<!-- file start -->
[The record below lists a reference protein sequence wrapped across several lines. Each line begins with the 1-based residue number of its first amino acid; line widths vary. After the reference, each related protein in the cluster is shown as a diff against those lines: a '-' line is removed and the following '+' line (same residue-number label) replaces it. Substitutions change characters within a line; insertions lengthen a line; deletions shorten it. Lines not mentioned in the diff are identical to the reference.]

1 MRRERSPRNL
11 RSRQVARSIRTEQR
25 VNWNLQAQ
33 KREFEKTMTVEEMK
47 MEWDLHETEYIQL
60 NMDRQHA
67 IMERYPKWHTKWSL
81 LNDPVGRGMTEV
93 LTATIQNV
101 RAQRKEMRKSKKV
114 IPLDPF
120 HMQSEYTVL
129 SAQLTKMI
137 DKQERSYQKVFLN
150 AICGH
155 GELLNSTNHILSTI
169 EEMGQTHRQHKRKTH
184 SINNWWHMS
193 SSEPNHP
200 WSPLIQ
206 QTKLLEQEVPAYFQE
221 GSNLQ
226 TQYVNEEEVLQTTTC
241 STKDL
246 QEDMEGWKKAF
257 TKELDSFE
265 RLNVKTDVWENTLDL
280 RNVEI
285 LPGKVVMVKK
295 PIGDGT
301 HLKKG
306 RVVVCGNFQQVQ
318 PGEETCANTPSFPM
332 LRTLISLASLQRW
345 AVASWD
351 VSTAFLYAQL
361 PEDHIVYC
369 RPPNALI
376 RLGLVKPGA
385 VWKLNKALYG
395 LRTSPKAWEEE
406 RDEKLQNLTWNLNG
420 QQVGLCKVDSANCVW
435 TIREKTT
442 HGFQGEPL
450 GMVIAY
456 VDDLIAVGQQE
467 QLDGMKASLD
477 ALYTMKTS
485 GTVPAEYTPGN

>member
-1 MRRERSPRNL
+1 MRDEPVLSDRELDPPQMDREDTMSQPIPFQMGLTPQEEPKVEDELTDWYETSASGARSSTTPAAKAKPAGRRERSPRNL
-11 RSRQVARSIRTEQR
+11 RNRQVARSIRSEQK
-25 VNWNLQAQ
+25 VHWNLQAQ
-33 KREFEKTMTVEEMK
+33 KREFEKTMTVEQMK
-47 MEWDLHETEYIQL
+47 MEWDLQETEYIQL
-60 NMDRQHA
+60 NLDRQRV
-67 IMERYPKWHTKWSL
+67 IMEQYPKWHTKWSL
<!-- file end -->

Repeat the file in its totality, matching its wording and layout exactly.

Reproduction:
[The record below lists a reference protein sequence wrapped across several lines. Each line begins with the 1-based residue number of its first amino acid; line widths vary. After the reference, each related protein in the cluster is shown as a diff against those lines: a '-' line is removed and the following '+' line (same residue-number label) replaces it. Substitutions change characters within a line; insertions lengthen a line; deletions shorten it. Lines not mentioned in the diff are identical to the reference.]

1 MRRERSPRNL
11 RSRQVARSIRTEQR
25 VNWNLQAQ
33 KREFEKTMTVEEMK
47 MEWDLHETEYIQL
60 NMDRQHA
67 IMERYPKWHTKWSL
81 LNDPVGRGMTEV
93 LTATIQNV
101 RAQRKEMRKSKKV
114 IPLDPF
120 HMQSEYTVL
129 SAQLTKMI
137 DKQERSYQKVFLN
150 AICGH
155 GELLNSTNHILSTI
169 EEMGQTHRQHKRKTH
184 SINNWWHMS
193 SSEPNHP
200 WSPLIQ
206 QTKLLEQEVPAYFQE
221 GSNLQ
226 TQYVNEEEVLQTTTC
241 STKDL
246 QEDMEGWKKAF
257 TKELDSFE
265 RLNVKTDVWENTLDL
280 RNVEI
285 LPGKVVMVKK
295 PIGDGT
301 HLKKG
306 RVVVCGNFQQVQ
318 PGEETCANTPSFPM
332 LRTLISLASLQRW
345 AVASWD
351 VSTAFLYAQL
361 PEDHIVYC
369 RPPNALI
376 RLGLVKPGA
385 VWKLNKALYG
395 LRTSPKAWEEE
406 RDEKLQNLTWNLNG
420 QQVGLCKVDSANCVW
435 TIREKTT
442 HGFQGEPL
450 GMVIAY
456 VDDLIAVGQQE
467 QLDGMKASLD
477 ALYTMKTS
485 GTVPAEYTPGN

>member
-1 MRRERSPRNL
+1 MRDEPVLSDRELDPPQMDREDTMSQPIPFQMGLTPQEEPKVEDELTDWYETSASGARSSTTPAAKAKPAGRRERSPRNL
-11 RSRQVARSIRTEQR
+11 RNRQVARSIRSEQK
-25 VNWNLQAQ
+25 VHWNLQAQ
-33 KREFEKTMTVEEMK
+33 KREFEKTMTVEQMK
-47 MEWDLHETEYIQL
+47 MEWDLQETEYIQL
-60 NMDRQHA
+60 NLDRQRV
-67 IMERYPKWHTKWSL
+67 IMEQYPKWHTKWSL